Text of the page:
In my previous post I looked at ways in which animals can help reduce anxiety in people with autism. In this post I will look at ways in which animals can help teach social skills and different perspectives.
All people on the spectrum struggle to some extent with social interaction – social difficulties are an underpinning feature of autism. Part of the reason for this is that many of us struggle with Theory of Mind, or the concept that other people may have thoughts, feelings and perceptions different to our own. This in turn can lead to acute anxiety because of the inability to predict and therefore respond appropriately to the social behaviour of others.
Whilst it is possible to improve in this regard over time, it can be a long and difficult process and animals can be invaluable teaching tools along the way. Research into the affects of pet ownership on neurotypical children found that pets were sources of social interaction, affection and emotional support (Lookabaugh-Trienbacher 1998) but further research into autistic children and pets had very similar findings. The non-judgmental and positive affection of animals coupled with simpler body language meant that children who struggled to relate to other humans found relating to animals less challenging.
The introduction of a pet into families with autistic children found that over time the children showed a significant increase in offering to share the pet and to offer it comfort (Grandgeorge et al 2012). Other research (Colteau and Parlow 2009) found that children with ASD who interacted with a dog for at least 45 minutes a day had better language skills than a control group and were able to form strong attachments to their dogs.
The picture of an autistic child who is fixated on a particular toy or other object is a familiar one but the child who forms a relationship with an animal instead is likely to be learning many things about social interaction that neither an inanimate object nor a social story could teach as well. As a living, breathing, sentient being with feelings, animals offer a greater opportunity to learn the basic building blocks of social interaction. The learning process is not necessarily restricted to children either. As a personal example, I acquired my first dog, Minder, in my twenties and this is the affect he had on me:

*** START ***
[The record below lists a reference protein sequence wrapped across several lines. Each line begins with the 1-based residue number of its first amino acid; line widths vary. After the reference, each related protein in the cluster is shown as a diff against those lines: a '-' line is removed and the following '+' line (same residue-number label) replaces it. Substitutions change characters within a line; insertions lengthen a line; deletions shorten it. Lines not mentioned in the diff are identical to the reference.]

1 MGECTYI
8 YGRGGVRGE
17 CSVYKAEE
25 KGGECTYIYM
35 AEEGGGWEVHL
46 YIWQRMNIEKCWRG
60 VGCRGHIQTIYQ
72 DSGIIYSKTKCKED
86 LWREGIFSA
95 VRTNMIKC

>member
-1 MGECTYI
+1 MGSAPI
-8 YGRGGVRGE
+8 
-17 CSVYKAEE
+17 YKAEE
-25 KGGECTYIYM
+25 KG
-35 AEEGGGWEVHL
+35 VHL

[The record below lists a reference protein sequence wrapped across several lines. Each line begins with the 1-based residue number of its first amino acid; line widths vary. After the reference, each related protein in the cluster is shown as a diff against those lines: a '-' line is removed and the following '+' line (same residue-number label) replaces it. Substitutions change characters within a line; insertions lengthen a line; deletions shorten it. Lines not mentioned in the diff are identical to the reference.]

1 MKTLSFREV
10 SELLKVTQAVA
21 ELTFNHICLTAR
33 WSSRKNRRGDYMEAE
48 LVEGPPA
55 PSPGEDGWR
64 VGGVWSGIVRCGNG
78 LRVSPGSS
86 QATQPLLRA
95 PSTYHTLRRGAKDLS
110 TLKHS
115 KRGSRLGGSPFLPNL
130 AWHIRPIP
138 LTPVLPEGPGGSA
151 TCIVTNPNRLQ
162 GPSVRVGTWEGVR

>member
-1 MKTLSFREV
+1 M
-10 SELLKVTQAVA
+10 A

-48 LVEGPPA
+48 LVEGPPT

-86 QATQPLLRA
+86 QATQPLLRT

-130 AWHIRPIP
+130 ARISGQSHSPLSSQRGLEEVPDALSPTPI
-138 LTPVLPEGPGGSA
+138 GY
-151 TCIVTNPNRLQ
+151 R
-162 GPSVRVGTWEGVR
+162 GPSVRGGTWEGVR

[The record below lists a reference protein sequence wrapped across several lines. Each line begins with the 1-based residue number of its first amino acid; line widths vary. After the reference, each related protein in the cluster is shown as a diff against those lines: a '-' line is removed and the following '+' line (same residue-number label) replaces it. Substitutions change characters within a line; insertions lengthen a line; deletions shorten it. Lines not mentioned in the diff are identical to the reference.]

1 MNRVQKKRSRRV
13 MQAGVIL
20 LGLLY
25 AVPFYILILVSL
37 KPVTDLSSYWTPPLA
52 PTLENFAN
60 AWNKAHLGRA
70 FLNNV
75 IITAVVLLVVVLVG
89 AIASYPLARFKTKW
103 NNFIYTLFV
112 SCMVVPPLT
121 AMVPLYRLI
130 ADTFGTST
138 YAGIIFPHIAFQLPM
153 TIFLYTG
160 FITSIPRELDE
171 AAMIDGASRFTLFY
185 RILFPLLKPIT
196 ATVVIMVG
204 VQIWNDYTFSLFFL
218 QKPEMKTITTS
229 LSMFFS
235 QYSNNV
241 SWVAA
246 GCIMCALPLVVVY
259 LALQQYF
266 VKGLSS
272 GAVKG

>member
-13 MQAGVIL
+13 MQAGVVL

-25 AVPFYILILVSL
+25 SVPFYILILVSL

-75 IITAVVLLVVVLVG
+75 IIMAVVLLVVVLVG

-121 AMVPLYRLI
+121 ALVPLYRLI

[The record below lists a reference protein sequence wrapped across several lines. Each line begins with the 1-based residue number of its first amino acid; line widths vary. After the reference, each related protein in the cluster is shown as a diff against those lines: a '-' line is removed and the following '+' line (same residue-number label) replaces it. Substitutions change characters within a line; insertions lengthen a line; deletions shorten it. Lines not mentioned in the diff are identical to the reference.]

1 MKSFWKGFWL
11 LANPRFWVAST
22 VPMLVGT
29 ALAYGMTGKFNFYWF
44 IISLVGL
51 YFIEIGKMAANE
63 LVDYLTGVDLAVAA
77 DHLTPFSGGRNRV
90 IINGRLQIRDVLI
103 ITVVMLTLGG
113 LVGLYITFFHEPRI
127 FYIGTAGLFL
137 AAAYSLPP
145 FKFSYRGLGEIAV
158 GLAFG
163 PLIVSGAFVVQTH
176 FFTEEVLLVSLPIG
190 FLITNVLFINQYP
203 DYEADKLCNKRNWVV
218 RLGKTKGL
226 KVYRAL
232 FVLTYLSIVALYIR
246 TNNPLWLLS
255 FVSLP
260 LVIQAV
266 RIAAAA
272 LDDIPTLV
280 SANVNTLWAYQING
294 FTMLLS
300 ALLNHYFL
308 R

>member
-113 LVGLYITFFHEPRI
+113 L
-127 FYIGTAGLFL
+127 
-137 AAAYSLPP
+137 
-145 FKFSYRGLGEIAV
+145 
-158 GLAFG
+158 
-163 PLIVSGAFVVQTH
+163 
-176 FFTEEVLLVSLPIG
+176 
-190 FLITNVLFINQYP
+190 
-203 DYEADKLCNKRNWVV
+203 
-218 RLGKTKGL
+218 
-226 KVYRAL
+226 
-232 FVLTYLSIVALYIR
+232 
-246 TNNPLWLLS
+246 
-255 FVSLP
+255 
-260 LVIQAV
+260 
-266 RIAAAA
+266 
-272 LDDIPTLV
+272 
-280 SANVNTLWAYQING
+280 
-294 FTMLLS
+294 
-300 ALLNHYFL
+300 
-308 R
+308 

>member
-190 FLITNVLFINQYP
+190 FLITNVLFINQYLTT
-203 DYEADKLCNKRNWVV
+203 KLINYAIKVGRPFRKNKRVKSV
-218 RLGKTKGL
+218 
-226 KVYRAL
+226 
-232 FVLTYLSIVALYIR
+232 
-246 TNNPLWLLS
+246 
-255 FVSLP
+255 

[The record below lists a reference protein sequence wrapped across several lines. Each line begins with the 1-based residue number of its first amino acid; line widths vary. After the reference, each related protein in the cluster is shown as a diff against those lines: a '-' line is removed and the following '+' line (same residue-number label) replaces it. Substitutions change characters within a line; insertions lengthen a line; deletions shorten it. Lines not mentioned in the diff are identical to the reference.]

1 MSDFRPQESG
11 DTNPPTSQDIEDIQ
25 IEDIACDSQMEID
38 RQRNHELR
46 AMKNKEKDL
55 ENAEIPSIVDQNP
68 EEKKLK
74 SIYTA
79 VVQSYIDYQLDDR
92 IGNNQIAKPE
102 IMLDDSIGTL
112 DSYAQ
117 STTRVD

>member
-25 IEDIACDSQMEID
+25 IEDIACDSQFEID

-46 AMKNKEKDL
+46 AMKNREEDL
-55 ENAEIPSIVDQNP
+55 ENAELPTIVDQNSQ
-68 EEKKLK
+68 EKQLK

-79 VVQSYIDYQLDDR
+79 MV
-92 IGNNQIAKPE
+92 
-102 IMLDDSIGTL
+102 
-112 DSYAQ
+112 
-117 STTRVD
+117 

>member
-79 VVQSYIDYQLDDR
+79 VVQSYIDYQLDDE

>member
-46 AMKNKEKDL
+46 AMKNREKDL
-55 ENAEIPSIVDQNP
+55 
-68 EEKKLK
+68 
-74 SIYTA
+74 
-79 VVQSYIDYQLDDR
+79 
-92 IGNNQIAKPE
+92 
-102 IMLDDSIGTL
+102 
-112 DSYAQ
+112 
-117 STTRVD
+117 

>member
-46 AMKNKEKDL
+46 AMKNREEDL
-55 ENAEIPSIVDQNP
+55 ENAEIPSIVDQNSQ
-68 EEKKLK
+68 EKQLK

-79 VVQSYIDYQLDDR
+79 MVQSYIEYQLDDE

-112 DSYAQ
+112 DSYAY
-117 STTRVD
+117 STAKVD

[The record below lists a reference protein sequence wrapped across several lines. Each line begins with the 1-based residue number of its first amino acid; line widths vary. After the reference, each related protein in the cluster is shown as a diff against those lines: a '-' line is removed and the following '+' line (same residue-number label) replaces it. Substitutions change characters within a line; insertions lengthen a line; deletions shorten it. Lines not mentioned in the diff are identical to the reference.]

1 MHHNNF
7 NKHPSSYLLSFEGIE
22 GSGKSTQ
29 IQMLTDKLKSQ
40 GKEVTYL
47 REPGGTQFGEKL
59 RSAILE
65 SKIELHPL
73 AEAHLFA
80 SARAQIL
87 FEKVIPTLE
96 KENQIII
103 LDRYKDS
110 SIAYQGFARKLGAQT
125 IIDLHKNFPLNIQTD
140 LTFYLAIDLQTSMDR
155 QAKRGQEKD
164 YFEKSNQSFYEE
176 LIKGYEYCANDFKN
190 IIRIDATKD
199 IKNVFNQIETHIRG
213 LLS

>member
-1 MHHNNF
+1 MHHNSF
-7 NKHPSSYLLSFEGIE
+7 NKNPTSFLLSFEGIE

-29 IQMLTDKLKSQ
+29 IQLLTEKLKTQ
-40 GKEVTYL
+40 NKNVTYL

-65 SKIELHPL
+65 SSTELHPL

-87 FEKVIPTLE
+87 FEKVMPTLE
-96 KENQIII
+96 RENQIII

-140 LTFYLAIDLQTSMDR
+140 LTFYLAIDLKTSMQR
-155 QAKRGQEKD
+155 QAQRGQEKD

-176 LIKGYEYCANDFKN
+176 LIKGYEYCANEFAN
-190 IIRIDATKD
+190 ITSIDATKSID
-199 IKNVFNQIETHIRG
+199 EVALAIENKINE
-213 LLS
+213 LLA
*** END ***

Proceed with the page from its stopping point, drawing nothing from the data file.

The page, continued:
In a paradoxical way a dog was effectively making me more like a human and, in my eyes, Minder seemed to become more human every day. With Minder, I talked the nonsense all dog owners talk to their dogs. I never minded his interruptions into the hitherto sacrosanct space of my private thoughts, and I began to think in terms of the two of us. The autistic I had become We.
(Dunne “A Pony in the Bedroom” pub Jessica Kingsley).
Animals, even as an adult, have taught me a great deal about looking at things from another’s point of view. Later when a horse called Bailey came into my life I began to see and experience the world differently:
I learned about how he was witnessing and experiencing the world as an equine, imagining myself in his place,doing that thing that autistic people find so difficult – putting yourself in someone else’s shoes.
Whilst relating to animals may be the start of a long process of learning to relate to the world around you, animals can provide a fun and pleasurable way in which is also natural and enriching. For many on the spectrum who remain relatively isolated, animals can be a source of pleasure and friendship which in itself is a great bonus.
In my next post I will consider how animals can help promote communication between people with autism and others.